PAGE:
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Nunc Dimittis

Narfie Noodle

On nicknames. 


One night in my college dorm room, my best friend, looking a bit embarrassed, made a confession. No one had ever given him a nickname, and he wanted one. Another friend sitting nearby blurted out “Chip Whitley,” and by force of will and constant repetition, we made it stick.

Chip was the first person I helped nickname. My family didn’t often give out monikers, though my sister Monica did go by “Mon.” My parents used “buddy” and other common pet names for me, but nothing unique ever stuck. My stepdad, a wonderful and caring man, called me “doofus” for a while, but my mom didn’t let that continue for long.

In first grade, my teacher referred to me often as “Marky Mark and the Funky Bunch.” I didn’t get the reference and was perplexed as to why I would have a nickname that includes other people. When I typed the name into Ask Jeeves a few years later, I was confronted by a video of Mark Wahlberg dancing and rapping in only his underwear in front of a crowd at a basketball stadium. I’ve shied away when anyone has called me that since.

My wife, who is half Chinese and was born in the year of the pig, comes from a nicknaming family and has been fondly called “piggie” her whole life. I didn’t realize how much her family’s tradition would influence ours.

It’s a theme of classic literature that learning a name allows one character to begin to understand another. Think of Adam naming the animals or the story of Rumplestiltskin. “Chip Whitley” became what we called my friend when he did something mischievous. It helped us name a part of his personality we hadn’t fully appreciated before. Likewise, biblical figures such as Abram, Jacob, and Saul are renamed after they enter into a covenant with God. If the eyes are the window to the soul, a name can help reveal a person’s identity.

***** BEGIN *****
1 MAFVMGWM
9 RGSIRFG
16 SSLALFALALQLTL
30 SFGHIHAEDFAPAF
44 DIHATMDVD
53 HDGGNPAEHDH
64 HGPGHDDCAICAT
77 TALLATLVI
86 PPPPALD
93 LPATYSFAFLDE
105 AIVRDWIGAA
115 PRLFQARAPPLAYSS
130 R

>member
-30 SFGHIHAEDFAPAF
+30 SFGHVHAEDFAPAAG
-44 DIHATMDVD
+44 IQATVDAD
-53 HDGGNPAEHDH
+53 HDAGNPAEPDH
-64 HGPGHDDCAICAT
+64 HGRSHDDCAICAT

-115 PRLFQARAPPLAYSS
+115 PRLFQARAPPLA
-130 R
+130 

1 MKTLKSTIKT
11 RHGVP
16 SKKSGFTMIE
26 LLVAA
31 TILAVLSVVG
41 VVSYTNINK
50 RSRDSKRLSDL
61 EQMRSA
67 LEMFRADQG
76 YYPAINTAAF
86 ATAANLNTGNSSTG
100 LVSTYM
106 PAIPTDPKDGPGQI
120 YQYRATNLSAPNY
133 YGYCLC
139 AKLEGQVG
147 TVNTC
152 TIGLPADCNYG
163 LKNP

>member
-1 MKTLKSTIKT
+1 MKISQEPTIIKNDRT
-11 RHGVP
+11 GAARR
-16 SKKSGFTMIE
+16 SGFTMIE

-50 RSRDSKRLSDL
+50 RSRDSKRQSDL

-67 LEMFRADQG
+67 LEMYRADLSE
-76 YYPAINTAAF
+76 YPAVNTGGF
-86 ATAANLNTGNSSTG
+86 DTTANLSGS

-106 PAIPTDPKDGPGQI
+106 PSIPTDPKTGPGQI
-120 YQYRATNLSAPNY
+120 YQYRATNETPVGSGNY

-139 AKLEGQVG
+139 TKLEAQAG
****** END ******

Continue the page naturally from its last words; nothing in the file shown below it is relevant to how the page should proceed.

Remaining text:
We bought an Irish Setter in 2021 and named her Charley, an homage to John Steinbeck’s blue poodle with whom he traveled America. We haven’t called her that much. Like many pet owners, we have come up with a number of ridiculous names for her: Char-wee, Charley Barley, Charley Barley Puddin’ Pop, Sweetie, Tweetie (because her nasal whining sounds slightly avian), Tweetie Bird, Tweeters, Captain Charley, and Costco (because she’s a hot dog).

Her second birthday, after which most dogs are done growing and begin to act more mature, coincided with the birth of our twins, Arthur and George. We had bestowed new names on Charley as she grew from a puppy with pin-sharp fangs who slept under the couch to an elegantly feathered dog who now spends her days napping on top of it. But since the birth of our twins, we have given her less attention and unintentionally failed to give her a new nickname. Yet from our kids’ days in the hospital we have given them nicknames at a breakneck pace.

Arthur’s progression in the first six months of his life has been: Peanut, Archie, Arfie, Snarfie (he initially had narrow nasal passages and would snort when he cried), Bobcat (because at night he would wail like a bobcat trapped in a box), Narfie, Narf, Narfie Noo, and Narfie Noodle. It is currently “Noodle Poole,” a call back to the final pages of Dr. Seuss’s Fox in Socks, which features a poodle (oddly resembling Steinbeck’s) eating a plate of spaghetti. George’s has been only slightly more conventional: Georgie, George-O, Big Baby, Jojo, Joe, Joey, Joje, Joe-Jee, Doe-Dee. New names are certain to drift only further from their legal ones.

Like Charley before them, each time our kids enter a new stage of growth, they earn new names. My wife keeps the list in her phone. Each calls to mind an era of only a month or two when our babies were very different. It hasn’t been intentional, but these names have served as time stamps. When we call our children names other than the ones by which we plan them to be known, we better appreciate them as they are now.

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Mark Naida is an assistant editorial features editor at the Wall Street Journal.